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  • September 11, 2010 at 11:07 am
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    It could be reasonably argued that the Right’s demonization of Cuba and the Left’s defense of it are trivial. No one actually lives in Cuba. Mexico’s population (108 +million) is slightly less ten times Cuba’s (11 + million). Those political, economic and military powerhouses, Guatemala and Ecuador, are each about one-fourth again as large as Cuba. Cuba, in turn, has a population a hair more than 10% larger than the world powers, Haiti, and Bolivia. Even the population of Cuba’s neighbor, the sovereign state of Florida, is considerably more than half again the size of Cuba's. There are people in that state who are intensely interested in Cuba, but they are all eligible for Social Security. Fidel Castro's arteries and Cuba have been moving in the same direction. Why are we reading about either of them?

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    • September 13, 2010 at 8:05 pm
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      In the grand scheme of things, Cuba IS trivial. We read about it because some academics still can't forget the glorious revolution of 1959, even if that revolution didn't quite pan out as they hoped it would. Cuba's health care system is not as impressive as Cubanologists abroad would have you believe, and if you talk to people who actually have been hospitalized on the island, their descriptions of the health care system more closely resemble Central America than any welfare state. Cuba's health care system may have been the envy of the hemisphere in the 1960s when few nations had universal health care, but with Chile, Uruguay, Argentina and even tiny Costa Rica improving their populations' life expectancy, trading political freedoms for a semi-clean hospital room doesn't seem such a good deal after all. With the Cuban government shedding half a million jobs in six months, I think glastnost finally reached the little island and we'll start to see the sugar cane curtain finally crumble. It may have lasted twenty years longer than Eastern Europe, but Cuba's anachronistic political system will eventually become a historical footnote as well.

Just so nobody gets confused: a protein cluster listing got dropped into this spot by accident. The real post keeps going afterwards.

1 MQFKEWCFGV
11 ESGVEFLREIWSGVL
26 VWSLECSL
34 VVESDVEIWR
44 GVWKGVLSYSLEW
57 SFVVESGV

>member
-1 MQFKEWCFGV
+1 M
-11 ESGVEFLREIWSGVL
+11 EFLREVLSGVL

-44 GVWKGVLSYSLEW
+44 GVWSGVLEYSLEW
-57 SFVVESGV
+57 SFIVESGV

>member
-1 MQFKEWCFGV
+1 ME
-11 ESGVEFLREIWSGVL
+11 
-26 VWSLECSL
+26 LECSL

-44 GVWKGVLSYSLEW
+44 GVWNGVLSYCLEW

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      • September 14, 2010 at 3:30 pm
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        Costa Rica? Do keep in mind that as early as the 19th century, Costa Rica introduced free and compulsory education, that made most of the population literate by the next century.

        I see no change in Cuba politically until the Castros depart the scene, but not all Communist states transitioned to democracies upon abandoning Communism. China is Communist in name only, in practice it is more like a fascist or Nazi state. Similarly, the Central Asian states like Kazakhstan and Uzbekistan are run by the same old party elites as before the collapse of the USSR, but they abandoned Communism in order to hold onto power upon independence- albeit maintaining the same police state apparatus.

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  • September 11, 2010 at 8:49 pm
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    One example of why we read about Cuba is to learn more about the organization and science of their advanced medical system, which achieves a similar outcome for average life expectancy and quality of elder-age life as the US, at a bargain cost of $375 per person per year. An example of why we read a little of what President Chavez has to say is because his country may have as much or more oil than Saudi Arabia. Additionally, President Chavez reminds us to ponder the still continuing 510 years of premeditated nation state genocide of the indigenous people of the Americas, these are continuing crimes against humanity and democratic freedom by the United states and the powerful nation states of Europe.

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  • September 17, 2010 at 7:35 pm
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    See the most recently posted article entitled "Castro’s Change of Heart: The Implications for Cuba, Venezuela, and The United States" for more information!